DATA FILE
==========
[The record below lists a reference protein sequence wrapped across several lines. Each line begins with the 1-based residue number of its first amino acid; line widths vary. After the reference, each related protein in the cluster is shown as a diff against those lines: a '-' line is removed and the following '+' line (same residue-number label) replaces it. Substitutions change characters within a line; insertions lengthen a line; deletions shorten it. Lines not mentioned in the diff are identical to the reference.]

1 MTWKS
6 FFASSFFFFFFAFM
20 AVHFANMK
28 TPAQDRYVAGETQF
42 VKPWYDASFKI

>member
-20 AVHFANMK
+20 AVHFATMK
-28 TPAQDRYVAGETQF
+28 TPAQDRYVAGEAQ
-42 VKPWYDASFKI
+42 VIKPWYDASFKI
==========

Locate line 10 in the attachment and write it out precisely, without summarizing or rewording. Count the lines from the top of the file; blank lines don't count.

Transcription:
-28 TPAQDRYVAGETQF